How is repeated sprint performance affected by different intensities of recovery? Active vs Passive
Cardiff Metropolitan University
MetadataDangos cofnod eitem llawn
The purpose of this study was to compare the effects of different intensities of recovery on subsequent repeated sprint performance. Nine males who regularly participate in sport performed 6 six second sprints, interspersed with 24 seconds recovery of either passive (sitting), active 1 (0 W, 60 RPM) or active 2 (60 W, 60 RPM) on a cycle ergometer. Mean power, peak power, VO2 and heart rate were measured for each condition. Active 2 recovery resulted in lower mean power (P < 0.05) and peak power (P < 0.05) than passive and active recovery. Active 1 resulted in a lower peak power than passive recovery also (P < 0.05), but no difference was observed in mean power. Active 2 recovery resulted in higher VO2 and heart rate throughout the sprint protocol also (P < 0.05). Recovery was also assessed for three minutes after exercise, with the active 2 condition resulting in higher VO2, than passive recovery, but not active 1, and higher heart rate than active 1 but not passive recovery. In conclusion, active recovery during cycle based repeated sprinting, particularly of moderate intensity (active 2), is associated with reduced performance resulting from greater stress for the body to recovery from.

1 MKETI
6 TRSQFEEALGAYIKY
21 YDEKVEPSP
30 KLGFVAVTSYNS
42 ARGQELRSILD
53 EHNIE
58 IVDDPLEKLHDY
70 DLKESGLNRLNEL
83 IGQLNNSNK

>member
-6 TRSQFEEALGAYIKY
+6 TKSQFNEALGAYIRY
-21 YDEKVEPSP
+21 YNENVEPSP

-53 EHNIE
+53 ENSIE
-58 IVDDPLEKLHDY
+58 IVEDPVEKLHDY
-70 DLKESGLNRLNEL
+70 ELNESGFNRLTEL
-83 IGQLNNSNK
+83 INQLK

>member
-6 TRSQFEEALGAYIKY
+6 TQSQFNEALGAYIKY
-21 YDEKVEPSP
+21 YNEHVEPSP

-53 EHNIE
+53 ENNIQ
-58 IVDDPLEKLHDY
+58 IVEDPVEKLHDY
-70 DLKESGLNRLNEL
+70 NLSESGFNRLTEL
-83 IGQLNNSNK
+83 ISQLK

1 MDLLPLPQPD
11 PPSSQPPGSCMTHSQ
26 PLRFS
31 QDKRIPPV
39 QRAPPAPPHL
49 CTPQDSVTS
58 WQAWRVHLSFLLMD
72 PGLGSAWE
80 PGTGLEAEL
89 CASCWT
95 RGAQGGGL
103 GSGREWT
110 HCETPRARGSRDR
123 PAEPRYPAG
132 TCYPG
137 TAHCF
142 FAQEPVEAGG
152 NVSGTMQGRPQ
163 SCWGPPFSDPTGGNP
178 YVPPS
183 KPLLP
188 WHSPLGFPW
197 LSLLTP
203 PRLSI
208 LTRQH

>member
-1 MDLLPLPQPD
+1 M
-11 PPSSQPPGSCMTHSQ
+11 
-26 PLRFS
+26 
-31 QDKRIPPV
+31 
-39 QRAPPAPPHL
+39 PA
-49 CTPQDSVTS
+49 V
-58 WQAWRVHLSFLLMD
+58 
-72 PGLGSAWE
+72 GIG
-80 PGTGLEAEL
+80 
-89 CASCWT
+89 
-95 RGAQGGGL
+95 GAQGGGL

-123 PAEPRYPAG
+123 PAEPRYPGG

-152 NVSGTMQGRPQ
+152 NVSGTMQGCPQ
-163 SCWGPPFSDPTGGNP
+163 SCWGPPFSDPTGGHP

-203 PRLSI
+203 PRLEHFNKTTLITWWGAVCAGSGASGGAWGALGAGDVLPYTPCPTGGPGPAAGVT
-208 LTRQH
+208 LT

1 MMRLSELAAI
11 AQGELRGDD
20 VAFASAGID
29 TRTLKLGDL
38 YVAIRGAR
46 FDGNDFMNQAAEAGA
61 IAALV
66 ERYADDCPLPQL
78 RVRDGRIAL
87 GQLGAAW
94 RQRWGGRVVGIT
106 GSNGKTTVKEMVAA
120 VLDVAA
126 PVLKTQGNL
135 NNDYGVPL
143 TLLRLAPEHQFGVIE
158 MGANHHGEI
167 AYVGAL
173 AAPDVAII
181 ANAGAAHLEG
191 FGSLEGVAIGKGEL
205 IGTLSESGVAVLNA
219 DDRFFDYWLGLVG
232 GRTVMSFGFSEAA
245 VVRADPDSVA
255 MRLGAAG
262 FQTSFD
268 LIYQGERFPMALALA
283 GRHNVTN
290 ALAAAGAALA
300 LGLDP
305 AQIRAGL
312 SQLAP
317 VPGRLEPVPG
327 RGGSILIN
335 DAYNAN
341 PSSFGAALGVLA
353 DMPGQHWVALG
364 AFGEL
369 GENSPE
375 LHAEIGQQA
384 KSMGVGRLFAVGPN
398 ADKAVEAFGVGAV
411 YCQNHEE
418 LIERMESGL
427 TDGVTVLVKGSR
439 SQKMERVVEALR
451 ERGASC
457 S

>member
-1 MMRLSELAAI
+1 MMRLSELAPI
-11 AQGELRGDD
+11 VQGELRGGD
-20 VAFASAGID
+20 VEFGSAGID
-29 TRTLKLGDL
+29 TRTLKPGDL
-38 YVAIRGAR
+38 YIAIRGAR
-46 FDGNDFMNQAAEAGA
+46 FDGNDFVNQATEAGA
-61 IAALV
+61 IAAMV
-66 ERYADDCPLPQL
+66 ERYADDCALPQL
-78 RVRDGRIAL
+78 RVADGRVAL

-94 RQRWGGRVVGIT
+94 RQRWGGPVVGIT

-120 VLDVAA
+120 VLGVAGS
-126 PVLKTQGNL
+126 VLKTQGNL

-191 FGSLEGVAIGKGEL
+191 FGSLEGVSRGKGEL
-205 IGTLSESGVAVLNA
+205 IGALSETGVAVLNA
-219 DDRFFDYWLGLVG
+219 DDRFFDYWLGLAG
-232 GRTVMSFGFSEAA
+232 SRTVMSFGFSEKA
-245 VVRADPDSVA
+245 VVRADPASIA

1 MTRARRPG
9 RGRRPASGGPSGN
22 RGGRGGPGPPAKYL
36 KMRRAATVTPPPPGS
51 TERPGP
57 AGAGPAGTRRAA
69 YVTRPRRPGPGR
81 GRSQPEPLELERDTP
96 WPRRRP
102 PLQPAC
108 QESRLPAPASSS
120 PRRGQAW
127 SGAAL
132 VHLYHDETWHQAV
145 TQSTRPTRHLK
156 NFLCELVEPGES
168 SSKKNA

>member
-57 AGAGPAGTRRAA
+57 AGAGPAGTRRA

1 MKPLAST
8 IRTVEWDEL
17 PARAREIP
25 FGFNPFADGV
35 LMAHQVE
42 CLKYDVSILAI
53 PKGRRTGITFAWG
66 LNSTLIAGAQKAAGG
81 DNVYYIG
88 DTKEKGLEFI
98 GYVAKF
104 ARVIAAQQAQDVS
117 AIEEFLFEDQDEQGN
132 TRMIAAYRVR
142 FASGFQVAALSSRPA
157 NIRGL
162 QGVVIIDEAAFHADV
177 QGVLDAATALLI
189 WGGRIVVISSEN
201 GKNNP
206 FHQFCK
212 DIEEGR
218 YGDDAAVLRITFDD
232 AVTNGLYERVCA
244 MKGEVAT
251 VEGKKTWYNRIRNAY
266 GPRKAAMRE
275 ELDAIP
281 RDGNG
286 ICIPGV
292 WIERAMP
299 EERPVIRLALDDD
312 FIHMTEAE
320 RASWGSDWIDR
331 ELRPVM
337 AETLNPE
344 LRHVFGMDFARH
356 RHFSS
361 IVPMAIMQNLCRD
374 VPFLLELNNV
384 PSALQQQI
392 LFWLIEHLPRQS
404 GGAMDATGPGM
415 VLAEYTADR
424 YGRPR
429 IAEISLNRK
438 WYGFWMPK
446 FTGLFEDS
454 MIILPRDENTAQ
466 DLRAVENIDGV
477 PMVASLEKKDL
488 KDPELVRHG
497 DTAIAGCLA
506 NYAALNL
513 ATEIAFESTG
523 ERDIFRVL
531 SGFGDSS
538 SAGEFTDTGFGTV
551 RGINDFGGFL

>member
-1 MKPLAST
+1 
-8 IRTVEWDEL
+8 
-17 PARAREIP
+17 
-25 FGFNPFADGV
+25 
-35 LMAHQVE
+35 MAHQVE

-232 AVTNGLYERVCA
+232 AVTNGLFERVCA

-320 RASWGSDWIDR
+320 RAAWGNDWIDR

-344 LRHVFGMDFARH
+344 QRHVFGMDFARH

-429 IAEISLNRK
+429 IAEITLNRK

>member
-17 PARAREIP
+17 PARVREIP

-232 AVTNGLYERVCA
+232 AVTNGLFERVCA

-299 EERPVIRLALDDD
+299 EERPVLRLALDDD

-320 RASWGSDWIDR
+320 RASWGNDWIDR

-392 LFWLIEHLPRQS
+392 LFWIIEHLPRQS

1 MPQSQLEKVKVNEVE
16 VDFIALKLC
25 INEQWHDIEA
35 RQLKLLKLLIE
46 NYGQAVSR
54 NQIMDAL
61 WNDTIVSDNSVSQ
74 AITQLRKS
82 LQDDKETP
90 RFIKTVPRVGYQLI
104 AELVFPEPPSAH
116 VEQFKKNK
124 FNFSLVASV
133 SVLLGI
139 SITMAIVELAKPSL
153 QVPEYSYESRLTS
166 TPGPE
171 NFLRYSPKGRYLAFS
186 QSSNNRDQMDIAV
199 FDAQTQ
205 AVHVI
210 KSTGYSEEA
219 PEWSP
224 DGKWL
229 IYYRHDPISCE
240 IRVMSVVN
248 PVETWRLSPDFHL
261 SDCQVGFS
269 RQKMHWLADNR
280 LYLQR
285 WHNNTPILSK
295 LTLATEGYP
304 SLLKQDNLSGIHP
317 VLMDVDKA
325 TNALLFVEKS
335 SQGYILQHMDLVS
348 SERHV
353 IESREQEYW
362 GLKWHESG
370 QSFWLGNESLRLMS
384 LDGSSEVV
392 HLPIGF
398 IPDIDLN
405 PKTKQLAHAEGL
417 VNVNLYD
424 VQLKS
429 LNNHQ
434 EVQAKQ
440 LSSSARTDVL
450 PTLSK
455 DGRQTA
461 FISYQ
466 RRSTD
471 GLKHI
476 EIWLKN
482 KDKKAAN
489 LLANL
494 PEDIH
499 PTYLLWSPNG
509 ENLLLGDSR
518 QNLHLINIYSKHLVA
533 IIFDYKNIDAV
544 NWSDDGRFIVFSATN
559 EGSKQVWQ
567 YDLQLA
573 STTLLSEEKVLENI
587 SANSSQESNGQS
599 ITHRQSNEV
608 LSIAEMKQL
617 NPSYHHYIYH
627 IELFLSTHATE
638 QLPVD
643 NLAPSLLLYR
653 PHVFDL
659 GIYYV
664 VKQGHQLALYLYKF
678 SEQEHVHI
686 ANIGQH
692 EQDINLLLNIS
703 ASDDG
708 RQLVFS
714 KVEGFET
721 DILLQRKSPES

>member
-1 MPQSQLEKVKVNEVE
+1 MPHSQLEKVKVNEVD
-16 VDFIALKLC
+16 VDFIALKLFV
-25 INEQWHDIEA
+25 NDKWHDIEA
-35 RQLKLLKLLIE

Yn dangos eitemau sy’n perthyn drwy deitl, awdur, pwnc a chrynodeb.
Cogan, Samantha (Cardiff Metropolitan University, 2014)Background – Power restoration between sets of high intensity exercise is an important factor in improving performance. Many interventions, such as sports massage and active recovery, have been utilised to enhance muscle ...
Pinkrah, Henry (University of Wales Institute Cardiff, 2012)Context: Delayed-onset muscle soreness (DOMS) is the damage and pain, which occurs in muscles post-exercise. DOMS is a symptom experienced by anyone who has partaken in exercise training, particularly eccentric exercise. ...
The influence of recovery mode on physiological stress and performance during a repeated sprint protocol Hunt, Alexander Edward (Cardiff Metropolitan University, 2016-03-15)The purpose of this study was to compare the influence of active recovery (AR) compared to passive recovery (PR), on physiological stress and performance, during a repeated sprint protocol. Additionally, an attempt was ...